So under current law, it may not be illegal for a bank to put together a package of toxic synthetic derivatives, knowing all the while that they're likely to blow up and lose their clients' money. It may not be illegal to simultaneously sell another client short bets that the toxic derivatives will blow up. And it may not be illegal to use the bank's own money, collected from federally insured depositors, to bet that the entire subprime mortgage market, of which those derivatives are a part, will melt down. (Well there's at least a theory that it's illegal. It's possible that this scheme may have broken general laws against fraud, or conspiracy to commit fraud; but so far no branch of the Federal government or state governments have tried to bring charges on those grounds. Let's hope that the Justice Department and/or some state Attorneys General seriously pursue this angle--putting a few banksters in jail may do as much to deter future irresponsible behavior as regulations, particularly if the banks continue to capture the regulators.)

So far, the only law that Goldman has been accused of breaking in this scheme is the requirement that securities underwriters provide their buyers with all "material" information about the securities in question. The narrow legal issue in the SEC's civil (not criminal) suit against Goldman is whether it was "material" to have told its clients, who were buying the synthetic derivatives long, that another client--John Paulson--helped pick the securities in the package because he was taking a short position that would make money if the package blew up. Goldman's defense--and it may be a winning defense--is that almost no one at the time knew who Paulson was, so telling the long investors that Paulson was helping pick the securities would not have affected their decision to buy the securities and thus was not "material." The government's case will likely be that Goldman had a duty to tell its buyers, not only Paulson's name, but that he was one of the people both picking the securities and betting against them to fail, and this information was thus "material." Most lawyers will tell you that this case could go either way.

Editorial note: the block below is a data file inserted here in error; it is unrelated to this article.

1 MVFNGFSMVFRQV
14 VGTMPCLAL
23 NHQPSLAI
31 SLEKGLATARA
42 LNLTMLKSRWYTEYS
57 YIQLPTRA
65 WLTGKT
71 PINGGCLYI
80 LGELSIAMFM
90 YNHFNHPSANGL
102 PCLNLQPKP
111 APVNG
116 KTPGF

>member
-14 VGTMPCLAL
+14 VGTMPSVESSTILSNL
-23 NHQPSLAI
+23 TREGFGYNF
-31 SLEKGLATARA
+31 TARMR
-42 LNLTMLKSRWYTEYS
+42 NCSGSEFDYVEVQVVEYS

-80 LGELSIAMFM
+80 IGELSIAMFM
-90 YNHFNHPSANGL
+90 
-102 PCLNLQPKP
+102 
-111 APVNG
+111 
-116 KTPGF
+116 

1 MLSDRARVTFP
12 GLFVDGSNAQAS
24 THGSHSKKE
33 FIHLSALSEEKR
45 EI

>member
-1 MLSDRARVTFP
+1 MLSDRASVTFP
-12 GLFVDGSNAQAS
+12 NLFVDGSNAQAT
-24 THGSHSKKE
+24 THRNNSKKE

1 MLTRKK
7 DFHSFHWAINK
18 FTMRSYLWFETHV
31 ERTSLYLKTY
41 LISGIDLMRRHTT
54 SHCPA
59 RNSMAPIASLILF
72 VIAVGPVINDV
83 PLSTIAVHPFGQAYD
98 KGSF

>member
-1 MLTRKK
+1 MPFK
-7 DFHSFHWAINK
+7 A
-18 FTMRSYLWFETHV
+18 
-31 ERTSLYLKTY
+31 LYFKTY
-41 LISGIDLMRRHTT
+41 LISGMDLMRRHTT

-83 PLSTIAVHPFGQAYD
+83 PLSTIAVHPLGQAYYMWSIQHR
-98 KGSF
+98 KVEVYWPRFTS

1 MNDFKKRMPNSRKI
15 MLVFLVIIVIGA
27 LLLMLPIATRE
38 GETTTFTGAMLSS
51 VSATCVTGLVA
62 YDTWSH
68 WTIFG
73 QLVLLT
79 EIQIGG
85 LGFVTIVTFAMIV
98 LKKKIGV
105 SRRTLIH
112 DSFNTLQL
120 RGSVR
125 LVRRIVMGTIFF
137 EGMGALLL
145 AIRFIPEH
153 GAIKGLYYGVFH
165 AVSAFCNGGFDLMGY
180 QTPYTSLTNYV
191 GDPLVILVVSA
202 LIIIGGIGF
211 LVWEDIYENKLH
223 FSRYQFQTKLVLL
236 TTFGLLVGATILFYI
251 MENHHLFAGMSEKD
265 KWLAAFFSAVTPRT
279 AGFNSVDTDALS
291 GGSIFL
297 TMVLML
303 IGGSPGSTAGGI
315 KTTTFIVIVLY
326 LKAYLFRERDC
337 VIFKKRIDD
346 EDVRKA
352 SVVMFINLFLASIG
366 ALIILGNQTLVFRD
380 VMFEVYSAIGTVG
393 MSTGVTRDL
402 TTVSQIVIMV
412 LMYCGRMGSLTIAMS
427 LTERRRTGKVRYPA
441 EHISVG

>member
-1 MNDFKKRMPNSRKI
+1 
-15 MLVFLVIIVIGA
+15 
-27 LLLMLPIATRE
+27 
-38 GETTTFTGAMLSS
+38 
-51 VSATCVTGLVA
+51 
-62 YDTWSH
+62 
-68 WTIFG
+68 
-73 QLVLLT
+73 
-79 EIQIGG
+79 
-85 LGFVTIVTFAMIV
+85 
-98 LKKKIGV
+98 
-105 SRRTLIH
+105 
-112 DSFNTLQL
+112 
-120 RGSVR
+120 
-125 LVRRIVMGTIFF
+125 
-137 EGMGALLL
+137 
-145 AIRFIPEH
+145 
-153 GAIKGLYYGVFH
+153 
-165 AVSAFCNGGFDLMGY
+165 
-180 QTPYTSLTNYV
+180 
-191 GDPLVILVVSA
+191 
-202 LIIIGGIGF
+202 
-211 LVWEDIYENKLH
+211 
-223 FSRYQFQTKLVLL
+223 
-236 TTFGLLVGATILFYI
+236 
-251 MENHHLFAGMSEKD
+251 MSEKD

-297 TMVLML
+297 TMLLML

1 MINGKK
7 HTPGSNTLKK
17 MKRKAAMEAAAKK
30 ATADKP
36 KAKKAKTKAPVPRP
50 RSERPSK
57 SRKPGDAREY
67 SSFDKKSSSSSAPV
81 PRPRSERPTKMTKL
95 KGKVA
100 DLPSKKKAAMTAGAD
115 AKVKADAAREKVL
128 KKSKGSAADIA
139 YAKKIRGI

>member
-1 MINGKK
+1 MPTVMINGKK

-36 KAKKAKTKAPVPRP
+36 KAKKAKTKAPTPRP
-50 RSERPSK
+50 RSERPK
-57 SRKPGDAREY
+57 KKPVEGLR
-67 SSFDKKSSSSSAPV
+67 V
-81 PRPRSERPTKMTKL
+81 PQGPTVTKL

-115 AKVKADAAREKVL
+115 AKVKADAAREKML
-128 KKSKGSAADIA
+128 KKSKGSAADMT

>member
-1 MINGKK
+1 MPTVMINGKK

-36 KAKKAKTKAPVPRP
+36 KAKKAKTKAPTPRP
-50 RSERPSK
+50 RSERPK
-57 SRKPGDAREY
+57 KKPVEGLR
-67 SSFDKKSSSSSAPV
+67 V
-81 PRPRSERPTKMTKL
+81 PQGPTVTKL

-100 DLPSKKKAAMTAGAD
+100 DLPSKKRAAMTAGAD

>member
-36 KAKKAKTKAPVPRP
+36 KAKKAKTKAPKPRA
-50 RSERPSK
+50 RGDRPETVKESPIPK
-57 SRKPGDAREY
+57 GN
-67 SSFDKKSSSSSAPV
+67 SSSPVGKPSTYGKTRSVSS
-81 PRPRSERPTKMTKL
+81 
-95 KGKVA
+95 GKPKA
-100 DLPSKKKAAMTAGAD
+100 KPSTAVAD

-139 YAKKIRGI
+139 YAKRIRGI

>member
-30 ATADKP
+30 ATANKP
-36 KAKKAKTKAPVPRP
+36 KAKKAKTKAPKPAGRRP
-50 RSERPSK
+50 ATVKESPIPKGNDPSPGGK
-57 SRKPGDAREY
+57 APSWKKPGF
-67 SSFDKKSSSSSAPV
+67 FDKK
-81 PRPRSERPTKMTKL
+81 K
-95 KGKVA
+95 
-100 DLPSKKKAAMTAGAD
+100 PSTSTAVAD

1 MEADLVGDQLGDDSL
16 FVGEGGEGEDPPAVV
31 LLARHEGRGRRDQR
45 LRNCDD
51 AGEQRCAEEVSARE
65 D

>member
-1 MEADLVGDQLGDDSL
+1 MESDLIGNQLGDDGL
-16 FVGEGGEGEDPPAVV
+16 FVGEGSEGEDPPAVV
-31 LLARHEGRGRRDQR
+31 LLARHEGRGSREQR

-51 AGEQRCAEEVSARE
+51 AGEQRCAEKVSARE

More important than who will win the Goldman suit is whether negative publicity from the Goldman charges will spur Congress to do more to make it clearly illegal for Goldman and other megabanks to engage in this kind of activity in the future. At this point, the financial reform bills before Congress don't do nearly enough. Blanche Lincoln's Agriculture Committee amendment, which the Democrats have now incorporated into their bill, at least requires most derivatives to be traded in public on exchanges, and forces banks to spin-off their divisions which engage in proprietary trading of derivatives into separate companies. There's a good chance, however, that this will be watered down in the final bill by Republicans and corporate-friendly Democrats.

The legislation currently does nothing about ratings agencies that are paid by banks to give toxic assets AAA ratings, when both the banks and the ratings agencies know, or should know, that the assets are toxic. It does nothing to require that banks have a fiduciary duty to their investment clients, to treat their clients' money as carefully as they would treat their own money, and to not be allowed to construct and sell securities packages that the banks have good reason to believe are toxic. It does nothing to restrict the sale of "synthetic" derivatives where neither the buyer nor seller actually owns anything, which securities were at the heart of AIG's collapse and bailout.

If the Senate doesn't amend the financial reform bill to unequivocally outlaw these practices--which did so much to create the financial meltdown and led to millions of Americans losing their jobs and houses--then banks will keep engaging in them and future booms, busts and bailouts are likely. We'll continue to hear that giant sucking sound of the megabanks scooping up the wealth of middle class Americans and redistributing it upwards (instead of playing their proper role of allocating savings and capital where it's most useful to make the economy more productive and create jobs.) And running a gambling casino will continue to be a more honest businesses then running a Wall Street Bank.